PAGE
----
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I am looking for a word which specifies "nearly at the ellipsoid opposite side of the earth", by which I mean, given a beam that is perpendicular to earth surface at a given first location, and the second location that this beam crosses earth on the other end, what is a word that specifies a place that is near the second location?

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Add a drawing please? – mplungjan Dec 16 '13 at 13:28
@mplungjan You gave the answer I was expecting and the drawings on their site are much better than the ones I could produce at the moment so I'm just going to refrain from trying to draw a ball and a beam going through it in gimp :-) – nurettin Dec 16 '13 at 13:45
Helpful website at proximitycast.com/tools/AntipodeCalculator.php . At Wolfram Alpha, you may type in the name of a city (e.g., wolframalpha.com/input/?i=buenos+aires&lk=4&num=1), and it will give you coordinates. To find the antipode, flip the N/S on latitude and add or subtract 180 and flip the longitude between E and W. You can also ask Wolfram Alpha for the city at that site (which most often will be ocean). – rajah9 Dec 16 '13 at 15:52
up vote 14 down vote accepted

Antipodes comes to mind

Wikipedia - antipodes

Two points that are antipodal to each other are connected by a straight line running through the centre of the Earth.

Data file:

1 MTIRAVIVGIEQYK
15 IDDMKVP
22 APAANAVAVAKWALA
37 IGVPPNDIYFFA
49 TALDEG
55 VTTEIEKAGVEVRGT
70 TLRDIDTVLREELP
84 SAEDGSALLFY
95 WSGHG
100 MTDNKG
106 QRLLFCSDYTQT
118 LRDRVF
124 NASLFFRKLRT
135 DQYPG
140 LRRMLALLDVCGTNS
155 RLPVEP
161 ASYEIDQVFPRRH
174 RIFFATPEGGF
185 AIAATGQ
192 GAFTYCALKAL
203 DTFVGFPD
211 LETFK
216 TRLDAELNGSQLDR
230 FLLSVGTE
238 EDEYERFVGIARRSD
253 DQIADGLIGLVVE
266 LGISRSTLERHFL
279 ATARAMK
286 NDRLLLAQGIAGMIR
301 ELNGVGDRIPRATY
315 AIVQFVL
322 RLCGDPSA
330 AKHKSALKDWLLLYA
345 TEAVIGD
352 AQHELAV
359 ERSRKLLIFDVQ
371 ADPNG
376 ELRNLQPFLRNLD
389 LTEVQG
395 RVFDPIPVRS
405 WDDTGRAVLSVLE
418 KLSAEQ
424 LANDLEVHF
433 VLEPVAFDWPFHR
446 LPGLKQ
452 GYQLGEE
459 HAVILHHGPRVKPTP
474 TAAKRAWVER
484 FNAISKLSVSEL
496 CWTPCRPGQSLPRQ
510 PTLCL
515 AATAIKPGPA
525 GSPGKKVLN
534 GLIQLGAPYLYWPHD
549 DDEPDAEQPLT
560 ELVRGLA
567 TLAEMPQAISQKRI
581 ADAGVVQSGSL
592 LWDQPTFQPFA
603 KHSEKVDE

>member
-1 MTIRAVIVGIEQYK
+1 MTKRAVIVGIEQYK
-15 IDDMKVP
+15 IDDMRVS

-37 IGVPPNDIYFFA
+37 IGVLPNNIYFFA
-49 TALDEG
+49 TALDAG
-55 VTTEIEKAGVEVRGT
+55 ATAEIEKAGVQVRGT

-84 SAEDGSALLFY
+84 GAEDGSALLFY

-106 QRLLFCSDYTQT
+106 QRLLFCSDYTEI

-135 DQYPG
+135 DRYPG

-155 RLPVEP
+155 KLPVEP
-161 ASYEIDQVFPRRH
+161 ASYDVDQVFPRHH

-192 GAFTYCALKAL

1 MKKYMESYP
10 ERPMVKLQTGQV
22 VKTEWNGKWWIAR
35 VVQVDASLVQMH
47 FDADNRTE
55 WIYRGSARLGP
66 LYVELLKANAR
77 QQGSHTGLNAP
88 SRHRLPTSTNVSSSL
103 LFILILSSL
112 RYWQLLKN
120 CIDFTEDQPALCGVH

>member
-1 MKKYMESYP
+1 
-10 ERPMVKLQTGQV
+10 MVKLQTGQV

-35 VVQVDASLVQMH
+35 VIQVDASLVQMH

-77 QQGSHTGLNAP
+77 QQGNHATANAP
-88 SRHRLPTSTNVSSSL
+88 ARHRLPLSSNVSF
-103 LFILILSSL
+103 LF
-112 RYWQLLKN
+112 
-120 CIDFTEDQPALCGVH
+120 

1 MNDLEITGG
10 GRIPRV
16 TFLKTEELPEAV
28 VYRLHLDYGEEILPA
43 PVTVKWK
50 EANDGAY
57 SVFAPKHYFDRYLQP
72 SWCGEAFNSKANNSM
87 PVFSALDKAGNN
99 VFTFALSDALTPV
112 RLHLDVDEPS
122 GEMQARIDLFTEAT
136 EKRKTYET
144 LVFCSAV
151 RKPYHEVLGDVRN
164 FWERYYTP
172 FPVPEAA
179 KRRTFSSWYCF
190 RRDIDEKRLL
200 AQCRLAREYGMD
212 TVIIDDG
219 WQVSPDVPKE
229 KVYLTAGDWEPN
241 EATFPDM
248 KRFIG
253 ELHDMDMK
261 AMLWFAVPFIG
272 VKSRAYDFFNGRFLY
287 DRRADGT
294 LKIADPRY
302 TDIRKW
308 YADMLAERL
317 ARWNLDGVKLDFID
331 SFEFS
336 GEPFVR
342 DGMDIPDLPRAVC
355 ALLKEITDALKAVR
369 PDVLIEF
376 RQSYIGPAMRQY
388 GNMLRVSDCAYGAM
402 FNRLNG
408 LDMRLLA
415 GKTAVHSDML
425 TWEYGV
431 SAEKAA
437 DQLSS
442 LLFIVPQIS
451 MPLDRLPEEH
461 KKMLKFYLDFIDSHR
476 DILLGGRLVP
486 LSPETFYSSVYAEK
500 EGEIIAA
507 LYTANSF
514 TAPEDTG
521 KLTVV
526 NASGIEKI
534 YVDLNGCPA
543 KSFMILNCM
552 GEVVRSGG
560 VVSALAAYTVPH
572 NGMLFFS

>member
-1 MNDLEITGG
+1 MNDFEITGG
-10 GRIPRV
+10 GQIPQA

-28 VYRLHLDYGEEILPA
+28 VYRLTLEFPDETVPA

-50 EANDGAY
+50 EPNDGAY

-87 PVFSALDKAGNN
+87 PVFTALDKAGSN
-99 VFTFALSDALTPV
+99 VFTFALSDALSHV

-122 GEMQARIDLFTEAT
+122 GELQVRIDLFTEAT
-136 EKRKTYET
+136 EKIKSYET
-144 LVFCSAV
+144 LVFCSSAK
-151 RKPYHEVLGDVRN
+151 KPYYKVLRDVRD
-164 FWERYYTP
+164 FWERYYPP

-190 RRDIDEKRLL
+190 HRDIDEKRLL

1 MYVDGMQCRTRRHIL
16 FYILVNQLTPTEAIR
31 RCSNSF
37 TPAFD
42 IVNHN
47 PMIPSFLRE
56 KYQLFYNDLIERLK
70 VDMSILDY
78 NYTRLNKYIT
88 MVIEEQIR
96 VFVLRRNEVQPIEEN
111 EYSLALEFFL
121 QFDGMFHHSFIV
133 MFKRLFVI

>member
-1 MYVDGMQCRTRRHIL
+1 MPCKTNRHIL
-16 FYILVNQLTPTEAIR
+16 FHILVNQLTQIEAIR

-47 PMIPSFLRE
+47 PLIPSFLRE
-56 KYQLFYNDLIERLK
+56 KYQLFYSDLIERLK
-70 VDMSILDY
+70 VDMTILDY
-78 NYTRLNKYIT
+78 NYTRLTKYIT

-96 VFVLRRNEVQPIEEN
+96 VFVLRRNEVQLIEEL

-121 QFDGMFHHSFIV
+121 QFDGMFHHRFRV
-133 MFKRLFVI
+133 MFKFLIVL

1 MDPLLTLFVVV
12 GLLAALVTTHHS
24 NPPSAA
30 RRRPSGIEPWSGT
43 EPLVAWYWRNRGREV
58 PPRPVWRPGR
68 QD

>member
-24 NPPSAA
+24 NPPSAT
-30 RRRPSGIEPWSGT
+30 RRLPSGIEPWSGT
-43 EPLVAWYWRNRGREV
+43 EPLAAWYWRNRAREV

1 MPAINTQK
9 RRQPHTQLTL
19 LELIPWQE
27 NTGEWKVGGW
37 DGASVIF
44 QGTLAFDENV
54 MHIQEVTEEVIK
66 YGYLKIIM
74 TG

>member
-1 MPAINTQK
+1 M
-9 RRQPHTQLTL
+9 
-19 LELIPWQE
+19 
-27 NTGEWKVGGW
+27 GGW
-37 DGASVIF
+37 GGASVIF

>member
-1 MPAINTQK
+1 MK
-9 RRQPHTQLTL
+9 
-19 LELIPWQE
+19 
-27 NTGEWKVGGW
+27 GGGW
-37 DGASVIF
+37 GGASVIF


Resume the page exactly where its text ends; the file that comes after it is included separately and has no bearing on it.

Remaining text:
The antipodes of any place on the Earth is the place that is diametrically opposite it, so a line drawn from the one to the other passes through the centre of the Earth and forms a true diameter. For example, the antipodes of New Zealand's lower North Island lies in Spain. Most of the Earth's land surfaces have ocean at their antipodes, this being a consequence of most land being in the land hemisphere.

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There seems to be a slight anomaly, though. In the sense of the region on the Earth's surface which is diametrically opposite to another region, the term is Antipodes, singular, with the trailing s, but some dictionaries list antipode as singular and antipodes as plural. Cf. 'The antipodes of any place on the Earth is the place ...' above. – Kris Dec 16 '13 at 14:16
Fixed. I got the singular via antipodean. so one antipode, two antipodes sounded logical - I always assumed that the plural came from the two places that are each other's antipode – mplungjan Dec 16 '13 at 14:18
Sure. I just still assumed the SET of TWO points were the antipodes :) – mplungjan Dec 16 '13 at 14:34
Compare: an·tip·o·des (n-tp-dz) pl.n. 1. Any two places or regions that are on diametrically opposite sides of the earth. TFD thefreedictionary.com/antipodes --> In geography, the term is antipodes sing., I believe. – Kris Dec 16 '13 at 14:45
Wiktionary notes that "antipodes" is is a plural-only word, like "scissors" or "pants". – SevenSidedDie Dec 16 '13 at 21:32

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